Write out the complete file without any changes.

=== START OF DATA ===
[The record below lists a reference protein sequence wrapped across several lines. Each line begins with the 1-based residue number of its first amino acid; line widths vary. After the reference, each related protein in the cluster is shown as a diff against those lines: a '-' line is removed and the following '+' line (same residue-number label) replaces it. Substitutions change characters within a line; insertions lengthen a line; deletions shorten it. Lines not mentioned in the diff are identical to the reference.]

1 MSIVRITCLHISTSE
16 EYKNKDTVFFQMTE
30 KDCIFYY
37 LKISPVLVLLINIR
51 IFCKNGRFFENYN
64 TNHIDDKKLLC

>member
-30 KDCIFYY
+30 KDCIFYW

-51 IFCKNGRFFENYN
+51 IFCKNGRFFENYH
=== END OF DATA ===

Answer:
[The record below lists a reference protein sequence wrapped across several lines. Each line begins with the 1-based residue number of its first amino acid; line widths vary. After the reference, each related protein in the cluster is shown as a diff against those lines: a '-' line is removed and the following '+' line (same residue-number label) replaces it. Substitutions change characters within a line; insertions lengthen a line; deletions shorten it. Lines not mentioned in the diff are identical to the reference.]

1 MSIVRITCLHISTSE
16 EYKNKDTVFFQMTE
30 KDCIFYY
37 LKISPVLVLLINIR
51 IFCKNGRFFENYN
64 TNHIDDKKLLC

>member
-30 KDCIFYY
+30 KDCIFYW

-51 IFCKNGRFFENYN
+51 IFCKNGRFFENYH